Philly Fed: Manufacturing tumbles

(MoneyWatch) In a troubling sign for the economy U.S. manufacturers are reporting a significant drop in orders, even as wholesale prices are dropping.

Yesterday, the Federal Reserve reported that nationwide manufacturing output fell 0.4 percent nationwide in April, the largest drop in six months. The New York Fed reported its general economic index declined to minus 1.4 this month from 3.1 in April. Today, the Federal Reserve Bank of Philadelphia reported an even sharper drop in its region, going to minus 5.2 from 1.3 the prior month. Readings less than zero indicate a contraction.

Analysts were shocked by the numbers. In a note to investors, Ian Shepherdson of Pantheon Macroeconomic Advisors called the national numbers "awful." However, he noted that the decline is "very unlikely to continue -- the ISM manufacturing survey points to small increases in output. But for now it looks terrible, and it is broad-based."

Economist Cullen Roche, also looking at the national figures, said he too was taken aback by the numbers.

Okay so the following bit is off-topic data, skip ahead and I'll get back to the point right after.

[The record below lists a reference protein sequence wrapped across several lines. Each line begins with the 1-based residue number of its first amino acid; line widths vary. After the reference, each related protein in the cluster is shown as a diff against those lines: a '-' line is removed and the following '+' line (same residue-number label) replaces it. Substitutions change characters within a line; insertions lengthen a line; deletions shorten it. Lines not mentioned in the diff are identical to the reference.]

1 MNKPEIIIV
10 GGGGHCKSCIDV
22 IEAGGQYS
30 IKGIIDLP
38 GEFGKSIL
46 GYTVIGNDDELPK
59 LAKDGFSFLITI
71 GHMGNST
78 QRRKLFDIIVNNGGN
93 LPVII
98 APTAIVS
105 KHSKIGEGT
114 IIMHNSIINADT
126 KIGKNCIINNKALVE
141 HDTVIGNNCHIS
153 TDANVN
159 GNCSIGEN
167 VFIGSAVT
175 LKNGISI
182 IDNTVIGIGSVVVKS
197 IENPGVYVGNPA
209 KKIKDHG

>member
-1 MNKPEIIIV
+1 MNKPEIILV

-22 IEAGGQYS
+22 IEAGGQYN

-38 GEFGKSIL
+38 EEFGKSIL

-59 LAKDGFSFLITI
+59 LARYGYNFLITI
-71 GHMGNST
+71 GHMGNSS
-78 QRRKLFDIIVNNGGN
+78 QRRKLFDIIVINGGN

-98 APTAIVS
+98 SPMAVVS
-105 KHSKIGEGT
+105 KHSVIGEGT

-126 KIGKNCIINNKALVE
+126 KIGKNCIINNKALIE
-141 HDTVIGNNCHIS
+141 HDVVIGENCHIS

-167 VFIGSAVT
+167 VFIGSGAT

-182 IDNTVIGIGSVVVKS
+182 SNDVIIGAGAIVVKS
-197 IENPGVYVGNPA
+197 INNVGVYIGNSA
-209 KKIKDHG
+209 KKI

"Total industry production was very weak at -0.5 percent. The manufacturing component registered a -0.4 percent decline," he wrote on his blog Pragmatic Capitalism. "Analysts had been expecting a 0.1 percent rise. Durable goods were particularly weak at -0.6 percent. Total capacity utilization declined to 77.8 versus expectations of 78.3. In other words, this report was kind of a disaster."

The drop in output is a result of less inventory building by companies and diminishing demand from abroad -- suggesting the U.S. is not as immune from world economic woes as some have claimed.

There could be good news ahead. In April, retail sales rose 0.1 percent. It is possible this could be an indicator of further increases which would give factories a boost.

But it is also worth noting that U.S. wholesale prices posted their largest drop in three years in April, mostly due to falling gas prices. This means retail sales increased relatively little in a month when prices were decreasing and consumers had more money to spend because less of it was going to buy gas for their cars.